My favourite example of relative morals is the pre-Christian religion of Fiji. Under this religion, people had a moral obligation to cook and eat their enemies. This was not simple savagery - it was an aspect of their religion. By eating an enemy, you denied them entry to the afterlife. Hence, it was a moral duty - a sacrament.

The Old Religion was finally exterminated with the conversion of the King Cakobau in the mid-19th century, and I think that today most of us (including me) would feel that this was a good thing. The Old Religion was not a stable strategy for a civilisation, as evidenced by the fact that before the Christian missionaries arrived, Fiji was a melange of warring petty kingdoms with no structure or history that we would recognise. Hence, although they survived, they did not thrive. Today, although there is a huge number of different Christian, Moslem and Hindu sects represented in the population, they have a "civilised", progressive government and economy, thanks to the Judeo-Christian moral complex.

It is, as John pointed out, a question of "cart or horse first?" Do we assume the truth of the Bible, and work outwards from there, saying, "the reason Christianity has thrived is because it's true and God is good," or, "the reason is because it works, and other religions work too, but some not as well, at explaining various aspects of the world?" John proposed what he called the "outsider test" for Christians to follow: treat your own religion, just for a moment, as you treat others -- as untrue. Approach your deepest-held convictions with skepticism, ask what Ockham's razor does to the "explanations" you erstwhile simply took for granted. And see if you cannot easily reject Christianity for the same reasons you reject Islam and Hinduism and the other thousands of religions: because there is no good reason for you to believe it.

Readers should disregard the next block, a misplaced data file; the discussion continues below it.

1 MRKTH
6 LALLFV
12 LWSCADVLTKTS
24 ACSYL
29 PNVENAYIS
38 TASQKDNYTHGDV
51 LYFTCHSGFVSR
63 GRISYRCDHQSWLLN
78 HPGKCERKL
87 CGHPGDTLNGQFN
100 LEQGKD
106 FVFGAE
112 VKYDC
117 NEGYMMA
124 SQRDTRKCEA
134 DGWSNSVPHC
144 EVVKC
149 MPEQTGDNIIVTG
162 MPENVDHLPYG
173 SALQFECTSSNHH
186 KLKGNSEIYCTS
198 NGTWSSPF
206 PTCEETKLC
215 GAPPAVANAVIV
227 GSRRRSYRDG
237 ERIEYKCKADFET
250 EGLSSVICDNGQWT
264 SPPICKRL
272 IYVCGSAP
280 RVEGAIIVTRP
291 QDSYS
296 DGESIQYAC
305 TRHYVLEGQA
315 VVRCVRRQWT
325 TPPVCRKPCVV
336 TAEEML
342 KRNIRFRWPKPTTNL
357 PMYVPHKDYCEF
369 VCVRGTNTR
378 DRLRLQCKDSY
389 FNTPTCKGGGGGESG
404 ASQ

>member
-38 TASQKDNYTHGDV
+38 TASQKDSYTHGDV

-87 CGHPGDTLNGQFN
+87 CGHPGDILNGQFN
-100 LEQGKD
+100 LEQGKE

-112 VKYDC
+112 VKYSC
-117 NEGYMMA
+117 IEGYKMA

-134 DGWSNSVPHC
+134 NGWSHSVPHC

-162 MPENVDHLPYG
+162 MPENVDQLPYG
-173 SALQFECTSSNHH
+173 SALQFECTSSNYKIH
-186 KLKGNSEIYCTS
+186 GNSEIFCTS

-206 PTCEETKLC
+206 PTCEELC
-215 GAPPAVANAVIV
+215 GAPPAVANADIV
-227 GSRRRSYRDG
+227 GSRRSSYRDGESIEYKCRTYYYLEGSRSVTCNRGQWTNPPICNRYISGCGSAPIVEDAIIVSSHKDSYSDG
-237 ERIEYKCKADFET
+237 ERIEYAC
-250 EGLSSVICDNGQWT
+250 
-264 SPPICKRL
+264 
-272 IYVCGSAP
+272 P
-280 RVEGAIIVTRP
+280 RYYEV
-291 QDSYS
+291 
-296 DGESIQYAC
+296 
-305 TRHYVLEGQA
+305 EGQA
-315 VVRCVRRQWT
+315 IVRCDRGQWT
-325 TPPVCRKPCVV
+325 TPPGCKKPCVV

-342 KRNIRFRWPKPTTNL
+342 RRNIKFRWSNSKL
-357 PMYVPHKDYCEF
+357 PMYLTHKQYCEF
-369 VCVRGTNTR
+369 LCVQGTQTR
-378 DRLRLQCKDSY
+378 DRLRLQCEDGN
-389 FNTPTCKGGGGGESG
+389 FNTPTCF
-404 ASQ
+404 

Daniel Morgan

Comment at Debunking Christianity

How apropos.